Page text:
On a recent mid-afternoon, I was sitting in the backyard reading, absorbing the quiet and admiring the white roses. Then two visitors appeared: two fat grey sparrows. They headed straight for the little water fountain which my housekeeper had filled that morning. I was holding my breath trying to become invisible but they paid me no attention whatsoever. One plunged in the water and the other perched on a high branch and pip-pip-pipped softly as if to reassure his companion that all was well. Then bird #1 started splashing merrily, spreading his wings, dipping his beak to drink, then thrashing some more. This went on for a while until they reversed roles. Bird #1 went to take up his position as sentry while bird #2 went through the same ritual in the basin. I felt as if I was watching an episode from Nature in real time. Quite a magic moment.
In Aesop’s fables, animals are chosen to convey a moral lesson. Children love animals and are more likely to heed their unspoken advice than listen to human exhortations. The animals that appear in musical compositions are the result of a nostalgic effort to recreate this magical childhood world.
It is in this spirit that Maurice Ravel created his “Ma Mere L’Oye Suite” (Mother Goose Suite). He also produced “L’Enfant et les Sortileges” in which a squirrel, two cats, a frog and a dragonfly scold a naughty child. Francis Poulenc composed the music for “The Story of Babar, the Little Elephant” for a narrator and a piano in 1945. Later it was rearranged for wind instruments.
In 1886 the French composer Camille Saint-Saens in a few short weeks wrote the music for “Le Carnaval des Animaux” (Carnival of the Animals), a grand and witty zoological fantasy in 14 short movements. The orchestration is different for each movement. Some highlights are:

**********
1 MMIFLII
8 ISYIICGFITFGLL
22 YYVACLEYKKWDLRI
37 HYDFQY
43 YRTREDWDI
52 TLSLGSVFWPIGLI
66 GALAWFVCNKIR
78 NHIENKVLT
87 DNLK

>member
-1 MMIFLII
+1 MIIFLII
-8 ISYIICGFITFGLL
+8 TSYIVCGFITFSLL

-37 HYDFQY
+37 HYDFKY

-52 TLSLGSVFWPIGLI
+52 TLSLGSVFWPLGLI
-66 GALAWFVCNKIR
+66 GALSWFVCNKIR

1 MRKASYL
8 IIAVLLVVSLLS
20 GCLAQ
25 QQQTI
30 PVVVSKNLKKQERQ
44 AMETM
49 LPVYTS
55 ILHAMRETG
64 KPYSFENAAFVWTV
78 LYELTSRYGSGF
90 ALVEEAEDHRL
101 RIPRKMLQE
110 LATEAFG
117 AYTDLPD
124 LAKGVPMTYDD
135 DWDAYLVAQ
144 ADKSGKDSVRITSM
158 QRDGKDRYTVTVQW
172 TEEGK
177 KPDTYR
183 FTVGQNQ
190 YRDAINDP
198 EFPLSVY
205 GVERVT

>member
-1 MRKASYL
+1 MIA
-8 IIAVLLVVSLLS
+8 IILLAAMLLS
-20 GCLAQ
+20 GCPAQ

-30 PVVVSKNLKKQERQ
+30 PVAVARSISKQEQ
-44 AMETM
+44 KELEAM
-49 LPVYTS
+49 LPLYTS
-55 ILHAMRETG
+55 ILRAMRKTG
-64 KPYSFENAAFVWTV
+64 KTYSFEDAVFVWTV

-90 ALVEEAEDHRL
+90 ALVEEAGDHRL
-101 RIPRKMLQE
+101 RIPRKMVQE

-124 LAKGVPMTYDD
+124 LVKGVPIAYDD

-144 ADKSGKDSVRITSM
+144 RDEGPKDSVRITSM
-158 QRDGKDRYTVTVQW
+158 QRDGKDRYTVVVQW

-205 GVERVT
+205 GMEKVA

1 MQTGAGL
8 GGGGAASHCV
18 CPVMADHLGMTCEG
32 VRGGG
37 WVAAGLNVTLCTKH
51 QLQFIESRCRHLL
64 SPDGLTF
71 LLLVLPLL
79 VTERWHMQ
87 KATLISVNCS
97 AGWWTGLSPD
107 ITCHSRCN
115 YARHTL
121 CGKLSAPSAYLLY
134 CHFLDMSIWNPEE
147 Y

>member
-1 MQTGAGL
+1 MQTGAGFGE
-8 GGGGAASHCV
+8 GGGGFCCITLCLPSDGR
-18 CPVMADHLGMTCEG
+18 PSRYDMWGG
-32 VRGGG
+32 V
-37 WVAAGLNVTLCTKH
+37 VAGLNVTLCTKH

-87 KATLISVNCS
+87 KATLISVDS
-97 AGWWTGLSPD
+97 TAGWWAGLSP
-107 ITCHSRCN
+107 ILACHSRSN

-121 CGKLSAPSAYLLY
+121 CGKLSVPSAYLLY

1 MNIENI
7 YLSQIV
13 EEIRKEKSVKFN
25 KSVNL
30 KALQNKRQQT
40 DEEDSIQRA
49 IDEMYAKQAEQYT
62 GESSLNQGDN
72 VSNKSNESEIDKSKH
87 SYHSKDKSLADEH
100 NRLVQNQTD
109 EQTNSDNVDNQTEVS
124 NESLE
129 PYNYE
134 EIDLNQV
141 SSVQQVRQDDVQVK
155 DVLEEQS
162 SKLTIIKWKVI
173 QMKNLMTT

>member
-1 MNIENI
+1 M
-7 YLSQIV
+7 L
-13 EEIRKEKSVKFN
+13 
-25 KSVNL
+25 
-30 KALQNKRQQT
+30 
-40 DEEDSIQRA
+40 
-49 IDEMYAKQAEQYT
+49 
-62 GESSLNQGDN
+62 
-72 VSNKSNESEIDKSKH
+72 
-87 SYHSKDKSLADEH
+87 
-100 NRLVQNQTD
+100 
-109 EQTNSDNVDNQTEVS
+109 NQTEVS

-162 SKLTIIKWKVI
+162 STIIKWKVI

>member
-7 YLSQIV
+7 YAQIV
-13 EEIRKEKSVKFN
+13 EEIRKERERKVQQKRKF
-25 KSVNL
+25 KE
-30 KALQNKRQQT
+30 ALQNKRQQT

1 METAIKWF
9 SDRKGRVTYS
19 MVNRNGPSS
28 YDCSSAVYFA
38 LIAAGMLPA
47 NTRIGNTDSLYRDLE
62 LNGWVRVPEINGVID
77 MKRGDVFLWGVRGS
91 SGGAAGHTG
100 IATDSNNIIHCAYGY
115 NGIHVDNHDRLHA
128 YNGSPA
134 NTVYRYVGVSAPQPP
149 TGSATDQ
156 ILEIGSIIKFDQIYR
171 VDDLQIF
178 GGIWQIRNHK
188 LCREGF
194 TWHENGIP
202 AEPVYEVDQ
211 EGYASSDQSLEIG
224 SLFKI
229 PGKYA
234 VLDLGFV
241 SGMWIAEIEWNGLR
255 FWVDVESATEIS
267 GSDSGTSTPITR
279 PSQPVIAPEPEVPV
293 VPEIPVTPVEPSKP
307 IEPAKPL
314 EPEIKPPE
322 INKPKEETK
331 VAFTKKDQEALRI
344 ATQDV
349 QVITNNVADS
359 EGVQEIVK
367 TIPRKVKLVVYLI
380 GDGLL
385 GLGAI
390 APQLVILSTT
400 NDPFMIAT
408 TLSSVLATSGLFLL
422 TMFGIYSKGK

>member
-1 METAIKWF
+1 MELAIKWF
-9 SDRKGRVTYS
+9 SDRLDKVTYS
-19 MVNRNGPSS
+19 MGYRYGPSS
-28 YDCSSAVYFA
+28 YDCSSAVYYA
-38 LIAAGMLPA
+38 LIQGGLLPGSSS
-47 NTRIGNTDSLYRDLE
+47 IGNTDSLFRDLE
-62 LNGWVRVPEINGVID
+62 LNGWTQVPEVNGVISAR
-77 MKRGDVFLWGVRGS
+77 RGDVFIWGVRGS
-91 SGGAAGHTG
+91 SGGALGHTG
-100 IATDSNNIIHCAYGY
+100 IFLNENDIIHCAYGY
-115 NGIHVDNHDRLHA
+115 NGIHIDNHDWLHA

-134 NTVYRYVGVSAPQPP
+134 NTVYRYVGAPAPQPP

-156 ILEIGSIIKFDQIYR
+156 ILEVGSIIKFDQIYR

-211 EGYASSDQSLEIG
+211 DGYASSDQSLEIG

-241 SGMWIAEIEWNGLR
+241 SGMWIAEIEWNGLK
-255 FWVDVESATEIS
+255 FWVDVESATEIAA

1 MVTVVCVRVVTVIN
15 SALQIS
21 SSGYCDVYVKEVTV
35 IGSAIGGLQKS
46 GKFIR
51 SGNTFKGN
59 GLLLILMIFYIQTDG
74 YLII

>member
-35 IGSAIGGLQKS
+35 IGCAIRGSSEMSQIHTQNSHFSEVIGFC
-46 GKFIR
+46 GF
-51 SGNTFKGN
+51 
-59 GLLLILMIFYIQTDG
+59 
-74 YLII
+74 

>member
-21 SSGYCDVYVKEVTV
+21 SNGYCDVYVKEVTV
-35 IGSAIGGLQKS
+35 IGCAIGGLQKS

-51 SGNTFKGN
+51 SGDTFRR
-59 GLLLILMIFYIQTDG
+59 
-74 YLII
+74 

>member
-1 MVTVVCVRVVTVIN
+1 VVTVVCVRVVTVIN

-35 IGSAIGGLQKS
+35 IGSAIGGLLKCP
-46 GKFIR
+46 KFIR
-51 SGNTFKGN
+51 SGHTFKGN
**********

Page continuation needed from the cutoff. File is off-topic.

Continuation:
–Royal march and roar of the lion
–Hens and roosters cacophony ending in a harmony
–Hermiones (wild asses) rapid and virtuosic air
–Turtles dancing a funereal French Can-Can
–Long-eared donkeys braying
–Pianists mangling their Etudes (exercises)
–Skeletons performing well known children’s songs (they sound like a xylophone)
–And finally : “The Swan,” for two pianos and a cello, the piece de resistance, a beautiful and melodic piece which is every cellist’s dream, nowadays often associated with Yo Yo Ma. For some reason Saint-Saens forbade the performance of this work until after his death, except for “The Swan” perhaps out of a feeling that the whole enterprise was somehow unworthy of him.
It was not until 1921 that this work was widely diffused.
And we are lucky to still have it.
Editors note: Enjoy Carnival of the Animals. This is a personal favorite.
It used to be that you could only write an “opinion piece” if you were a regular contributor to a newspaper and had your own column. Social media now allows anyone to write what they want anywhere, anytime. Short thoughts can be tweeted. Daily events and pictures can be shared on Facebook. and more ambitious writers can start a blog.
Why would anybody want to write a blog? The comparison I can think of is not a very elegant one. Something is stuck in your mind and it wants out. So perhaps you end up writing a school essay on a topic of your own choosing. In the act of putting down your thoughts and letting them out, something of your personality will inevitably emerge.
A few tips:
–A blog writer has to be scrupulously honest, because readers will detect any insincerity or posturing.
–And if you hate “The Nutcracker” or “Swan Lake” or something else that everyone loves, just say so!